Inaugurated in 1974, the museum’s most famous collection is a gallery of Pahari miniature — a style of painting that flourished before the impact of the west on India. Pahari stands for hill, and was practiced at the Hindu courts in the Himalayan foothills. Its exact origins are obscure. The paintings which resemble miniatures in colour are usually scenes suffused with poetic metaphor as well. They are in contrast to Mughal miniatures which are rendered more realistically. The museum also has temple bronzes, jewelers, textiles and masks from Kullu. The library has historical books and manuscripts. The museum has more than 1,500 objects on display.
Open Tuesdays to Sundays. Entry is free. Near Chaura Maiden.
Vice regal Lodge and Botanical Gardens
This was not where the British Viceroy lived. In fact from 1862 to 1888, he lived at the now gutted Peterhof — which Lord Lytton thought resembled a ‘pigsty’. The present Lodge sits on the Observatory Hills and was built by Lord Dufferin who moved here in 1888. Also called Rashtrapati Niwas, it has a natural drainage which flows into the Sutlej on one end, and into the Yamuna on the other.
Built in the Elizabethan or English Renaissance style, it has a crenellated tower and blue and grey local limestone and sandstone facings. The entrance opens out to a teak staircase with upper stories and a gallery. The sense of space is immense. The mirrors are from King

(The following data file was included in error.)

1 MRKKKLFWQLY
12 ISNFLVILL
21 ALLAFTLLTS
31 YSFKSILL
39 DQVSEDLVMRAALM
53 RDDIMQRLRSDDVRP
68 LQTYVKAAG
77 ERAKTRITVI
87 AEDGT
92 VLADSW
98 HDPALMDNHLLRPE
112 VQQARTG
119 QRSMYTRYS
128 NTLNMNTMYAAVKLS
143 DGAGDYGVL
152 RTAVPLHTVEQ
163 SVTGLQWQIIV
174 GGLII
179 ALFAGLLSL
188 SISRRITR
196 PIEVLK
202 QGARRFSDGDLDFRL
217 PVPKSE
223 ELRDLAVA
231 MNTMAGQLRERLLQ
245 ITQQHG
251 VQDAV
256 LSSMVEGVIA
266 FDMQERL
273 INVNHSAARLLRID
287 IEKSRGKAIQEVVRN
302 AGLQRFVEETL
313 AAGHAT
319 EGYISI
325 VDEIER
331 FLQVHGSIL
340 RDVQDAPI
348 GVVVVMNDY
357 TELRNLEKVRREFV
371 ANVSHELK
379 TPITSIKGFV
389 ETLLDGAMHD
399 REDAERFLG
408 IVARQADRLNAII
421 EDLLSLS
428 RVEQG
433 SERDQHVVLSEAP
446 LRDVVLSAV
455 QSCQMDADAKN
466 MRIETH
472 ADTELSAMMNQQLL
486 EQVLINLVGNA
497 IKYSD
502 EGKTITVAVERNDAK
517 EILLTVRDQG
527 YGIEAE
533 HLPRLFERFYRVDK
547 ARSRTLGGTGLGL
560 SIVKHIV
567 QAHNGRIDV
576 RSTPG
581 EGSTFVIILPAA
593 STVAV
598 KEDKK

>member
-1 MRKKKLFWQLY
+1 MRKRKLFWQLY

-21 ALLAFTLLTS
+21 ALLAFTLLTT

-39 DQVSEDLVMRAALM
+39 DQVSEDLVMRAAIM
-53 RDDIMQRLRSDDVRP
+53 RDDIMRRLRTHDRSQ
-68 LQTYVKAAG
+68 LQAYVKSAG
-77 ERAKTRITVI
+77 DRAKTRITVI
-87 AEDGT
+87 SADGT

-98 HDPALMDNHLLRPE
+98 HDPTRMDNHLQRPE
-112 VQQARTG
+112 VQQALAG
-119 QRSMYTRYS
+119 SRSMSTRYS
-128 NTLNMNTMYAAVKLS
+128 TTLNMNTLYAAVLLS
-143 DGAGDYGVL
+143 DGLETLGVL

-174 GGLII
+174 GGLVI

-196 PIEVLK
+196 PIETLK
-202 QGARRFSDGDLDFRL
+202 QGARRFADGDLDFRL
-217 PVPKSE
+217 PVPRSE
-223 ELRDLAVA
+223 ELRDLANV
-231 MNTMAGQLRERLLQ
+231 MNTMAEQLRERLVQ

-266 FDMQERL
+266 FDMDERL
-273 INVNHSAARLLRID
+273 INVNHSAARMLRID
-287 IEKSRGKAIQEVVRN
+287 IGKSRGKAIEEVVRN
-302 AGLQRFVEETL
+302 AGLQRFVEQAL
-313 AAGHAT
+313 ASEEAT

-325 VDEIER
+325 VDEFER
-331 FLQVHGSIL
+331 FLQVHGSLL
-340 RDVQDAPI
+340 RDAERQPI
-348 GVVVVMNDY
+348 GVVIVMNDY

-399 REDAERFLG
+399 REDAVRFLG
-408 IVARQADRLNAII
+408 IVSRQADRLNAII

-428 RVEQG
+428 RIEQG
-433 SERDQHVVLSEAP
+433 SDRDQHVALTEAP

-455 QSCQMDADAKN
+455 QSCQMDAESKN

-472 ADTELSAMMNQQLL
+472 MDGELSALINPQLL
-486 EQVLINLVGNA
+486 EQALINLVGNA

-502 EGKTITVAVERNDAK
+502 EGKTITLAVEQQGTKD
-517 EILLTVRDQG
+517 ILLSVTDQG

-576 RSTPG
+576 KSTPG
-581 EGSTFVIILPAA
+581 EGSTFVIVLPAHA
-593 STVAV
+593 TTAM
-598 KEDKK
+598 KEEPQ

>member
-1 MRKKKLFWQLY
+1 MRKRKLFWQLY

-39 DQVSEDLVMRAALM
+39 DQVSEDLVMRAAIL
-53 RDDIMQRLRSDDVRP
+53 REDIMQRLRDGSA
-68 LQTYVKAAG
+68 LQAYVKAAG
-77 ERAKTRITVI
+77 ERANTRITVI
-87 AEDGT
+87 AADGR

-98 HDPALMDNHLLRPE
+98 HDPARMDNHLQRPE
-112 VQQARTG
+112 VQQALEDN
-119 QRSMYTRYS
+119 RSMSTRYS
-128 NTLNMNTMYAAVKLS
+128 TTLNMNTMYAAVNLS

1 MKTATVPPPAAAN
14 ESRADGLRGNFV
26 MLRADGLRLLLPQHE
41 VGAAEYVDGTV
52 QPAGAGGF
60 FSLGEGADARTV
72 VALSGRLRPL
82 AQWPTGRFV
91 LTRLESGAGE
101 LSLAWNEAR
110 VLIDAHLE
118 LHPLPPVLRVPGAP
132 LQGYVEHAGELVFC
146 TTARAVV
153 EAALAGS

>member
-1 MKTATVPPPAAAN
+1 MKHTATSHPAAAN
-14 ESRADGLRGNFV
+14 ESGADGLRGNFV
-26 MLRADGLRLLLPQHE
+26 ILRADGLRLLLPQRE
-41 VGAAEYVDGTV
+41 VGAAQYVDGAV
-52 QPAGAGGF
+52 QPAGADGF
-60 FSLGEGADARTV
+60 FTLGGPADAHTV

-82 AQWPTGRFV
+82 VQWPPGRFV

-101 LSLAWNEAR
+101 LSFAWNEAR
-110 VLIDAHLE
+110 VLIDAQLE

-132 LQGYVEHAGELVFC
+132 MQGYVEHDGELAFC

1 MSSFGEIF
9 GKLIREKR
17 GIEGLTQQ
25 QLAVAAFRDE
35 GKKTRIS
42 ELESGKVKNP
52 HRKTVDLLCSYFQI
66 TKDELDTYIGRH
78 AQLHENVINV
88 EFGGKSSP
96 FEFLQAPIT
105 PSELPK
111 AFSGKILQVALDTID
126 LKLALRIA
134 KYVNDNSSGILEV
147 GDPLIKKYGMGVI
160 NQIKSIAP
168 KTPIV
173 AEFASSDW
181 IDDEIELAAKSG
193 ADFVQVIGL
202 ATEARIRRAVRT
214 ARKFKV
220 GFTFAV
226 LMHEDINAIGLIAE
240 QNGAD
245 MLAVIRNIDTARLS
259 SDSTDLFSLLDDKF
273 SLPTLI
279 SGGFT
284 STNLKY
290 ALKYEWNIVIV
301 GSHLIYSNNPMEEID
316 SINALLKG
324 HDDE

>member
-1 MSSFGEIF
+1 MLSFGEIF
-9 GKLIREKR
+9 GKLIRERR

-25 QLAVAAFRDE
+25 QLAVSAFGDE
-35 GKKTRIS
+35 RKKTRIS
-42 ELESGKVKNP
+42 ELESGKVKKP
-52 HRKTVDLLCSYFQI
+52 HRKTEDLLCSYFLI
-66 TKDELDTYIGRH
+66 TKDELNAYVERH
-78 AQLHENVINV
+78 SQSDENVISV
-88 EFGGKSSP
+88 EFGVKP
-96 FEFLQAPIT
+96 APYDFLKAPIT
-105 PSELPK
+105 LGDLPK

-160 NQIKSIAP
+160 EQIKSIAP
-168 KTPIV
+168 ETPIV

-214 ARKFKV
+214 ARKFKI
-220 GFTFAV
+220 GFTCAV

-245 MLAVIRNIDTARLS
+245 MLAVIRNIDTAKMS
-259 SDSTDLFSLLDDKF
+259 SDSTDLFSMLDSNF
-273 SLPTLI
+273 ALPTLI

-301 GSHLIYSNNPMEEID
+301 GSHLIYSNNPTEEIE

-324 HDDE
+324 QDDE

Thebaw’s palace in Burma.
It is six storeys high with a good lawn and garden and is now the Institute of Advanced Studies. Two km from the state museum.
Close to the Viceregal lodge. It is also called the Himalayan Bird Park. This park has a very good collection of birds found in Himachal such as Himalayan monal, pheasants, peafowls and the national bird of India, the peacock.
Adventure and fishing
There are numerous walks within and close to Shimla And there are many soft to medium treks that can use Shimla as the base. Some treks are to the Shalipeak, to the Kullu valley over the Jalori pass or the Bashleo pass, Shimla to Chail, Shimla to Junga and Shimla to Tattapani. Angling for trout can be done on the river Pabbar, near Rohru.
General Information of Shimla
Centre of Himachal Pradesh, 104 km from Chandigarh and about 342 km from Delhi.
How to Reach
IA has flights to and from Delhi via Chandigarh thrice a week. Airport: The main airport at Jubbarhatti is 20 km away from Shimla.
Kalka and Chandigarh are the closest railheads. Shatabdi Express and the Himalayan Queen connect Delhi with Kalka, and there is also the Howrah-Kalka Mail via Delhi. For the onward journey from Kalka, take the narrow gauge Toy Train. Taxis can also be hired from Kalka to Shimla at negotiable rates. Railway station: Situated close to the Victory Tunnel.
Deluxe coaches leave for Shimla via Chandigarh at regular intervals from the ISBT terminal at Delhi. A one-way trip costs anything between Rs 200 and 300. You could even hire a taxi from Chandigarh for about Rs 650. Or drive down the well-metalled roads. Bus terminus: Most day tours begin at Rivoli while the inter state bus stand connects you to other places in and around Shimla. Both are situated about 3 km apart on either end of the Victory Tunnel.
Extremely cold winters, with temperatures ranging between – 4?C and 18?C. Summer temperatures can rise upto 30?C.